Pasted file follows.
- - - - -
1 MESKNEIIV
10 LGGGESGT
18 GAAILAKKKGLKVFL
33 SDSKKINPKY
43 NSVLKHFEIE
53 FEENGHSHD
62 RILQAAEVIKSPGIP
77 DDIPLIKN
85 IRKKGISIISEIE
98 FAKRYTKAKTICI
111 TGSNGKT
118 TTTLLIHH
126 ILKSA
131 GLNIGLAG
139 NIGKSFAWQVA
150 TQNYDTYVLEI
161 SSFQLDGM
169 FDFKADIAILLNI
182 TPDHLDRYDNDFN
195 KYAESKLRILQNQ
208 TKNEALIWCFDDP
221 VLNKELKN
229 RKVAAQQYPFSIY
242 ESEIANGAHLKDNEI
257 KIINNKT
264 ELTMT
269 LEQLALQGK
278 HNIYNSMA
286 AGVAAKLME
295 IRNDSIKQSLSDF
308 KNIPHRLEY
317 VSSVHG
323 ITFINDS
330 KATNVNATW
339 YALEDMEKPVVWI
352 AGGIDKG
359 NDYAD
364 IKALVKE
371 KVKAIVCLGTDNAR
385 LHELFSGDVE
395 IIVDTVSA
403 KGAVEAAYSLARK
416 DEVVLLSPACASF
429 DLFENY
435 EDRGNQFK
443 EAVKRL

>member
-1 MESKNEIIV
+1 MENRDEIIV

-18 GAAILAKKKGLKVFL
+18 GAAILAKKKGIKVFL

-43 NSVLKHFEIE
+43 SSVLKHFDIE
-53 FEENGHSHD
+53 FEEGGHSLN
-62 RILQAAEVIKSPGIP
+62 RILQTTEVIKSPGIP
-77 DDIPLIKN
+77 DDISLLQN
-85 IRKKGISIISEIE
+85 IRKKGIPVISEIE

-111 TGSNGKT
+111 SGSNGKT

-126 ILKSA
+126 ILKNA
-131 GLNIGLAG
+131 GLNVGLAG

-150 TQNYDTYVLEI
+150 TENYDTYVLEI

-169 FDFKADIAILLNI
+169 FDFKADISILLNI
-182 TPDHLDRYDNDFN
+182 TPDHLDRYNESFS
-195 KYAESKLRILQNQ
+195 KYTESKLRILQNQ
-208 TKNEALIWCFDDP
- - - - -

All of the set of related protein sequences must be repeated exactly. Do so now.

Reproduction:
1 MESKNEIIV
10 LGGGESGT
18 GAAILAKKKGLKVFL
33 SDSKKINPKY
43 NSVLKHFEIE
53 FEENGHSHD
62 RILQAAEVIKSPGIP
77 DDIPLIKN
85 IRKKGISIISEIE
98 FAKRYTKAKTICI
111 TGSNGKT
118 TTTLLIHH
126 ILKSA
131 GLNIGLAG
139 NIGKSFAWQVA
150 TQNYDTYVLEI
161 SSFQLDGM
169 FDFKADIAILLNI
182 TPDHLDRYDNDFN
195 KYAESKLRILQNQ
208 TKNEALIWCFDDP
221 VLNKELKN
229 RKVAAQQYPFSIY
242 ESEIANGAHLKDNEI
257 KIINNKT
264 ELTMT
269 LEQLALQGK
278 HNIYNSMA
286 AGVAAKLME
295 IRNDSIKQSLSDF
308 KNIPHRLEY
317 VSSVHG
323 ITFINDS
330 KATNVNATW
339 YALEDMEKPVVWI
352 AGGIDKG
359 NDYAD
364 IKALVKE
371 KVKAIVCLGTDNAR
385 LHELFSGDVE
395 IIVDTVSA
403 KGAVEAAYSLARK
416 DEVVLLSPACASF
429 DLFENY
435 EDRGNQFK
443 EAVKRL

>member
-1 MESKNEIIV
+1 MENRDEIIV

-18 GAAILAKKKGLKVFL
+18 GAAILAKKKGIKVFL

-43 NSVLKHFEIE
+43 SSVLKHFDIE
-53 FEENGHSHD
+53 FEEGGHSLN
-62 RILQAAEVIKSPGIP
+62 RILQTTEVIKSPGIP
-77 DDIPLIKN
+77 DDISLLQN
-85 IRKKGISIISEIE
+85 IRKKGIPVISEIE

-111 TGSNGKT
+111 SGSNGKT

-126 ILKSA
+126 ILKNA
-131 GLNIGLAG
+131 GLNVGLAG

-150 TQNYDTYVLEI
+150 TENYDTYVLEI

-169 FDFKADIAILLNI
+169 FDFKADISILLNI
-182 TPDHLDRYDNDFN
+182 TPDHLDRYNESFS
-195 KYAESKLRILQNQ
+195 KYTESKLRILQNQ
-208 TKNEALIWCFDDP